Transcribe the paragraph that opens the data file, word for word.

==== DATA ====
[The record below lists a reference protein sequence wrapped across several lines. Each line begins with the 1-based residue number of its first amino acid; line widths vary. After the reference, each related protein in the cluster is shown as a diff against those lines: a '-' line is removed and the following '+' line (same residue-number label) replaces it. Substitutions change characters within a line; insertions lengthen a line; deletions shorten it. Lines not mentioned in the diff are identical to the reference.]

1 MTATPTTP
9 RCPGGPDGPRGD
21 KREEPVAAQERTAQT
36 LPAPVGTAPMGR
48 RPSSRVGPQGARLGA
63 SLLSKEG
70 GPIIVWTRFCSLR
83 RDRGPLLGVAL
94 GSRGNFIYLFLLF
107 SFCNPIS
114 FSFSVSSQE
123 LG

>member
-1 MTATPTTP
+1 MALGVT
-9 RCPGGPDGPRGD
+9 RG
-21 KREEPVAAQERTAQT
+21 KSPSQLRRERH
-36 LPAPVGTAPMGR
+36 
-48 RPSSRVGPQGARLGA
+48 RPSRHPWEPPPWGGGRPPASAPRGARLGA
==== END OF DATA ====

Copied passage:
[The record below lists a reference protein sequence wrapped across several lines. Each line begins with the 1-based residue number of its first amino acid; line widths vary. After the reference, each related protein in the cluster is shown as a diff against those lines: a '-' line is removed and the following '+' line (same residue-number label) replaces it. Substitutions change characters within a line; insertions lengthen a line; deletions shorten it. Lines not mentioned in the diff are identical to the reference.]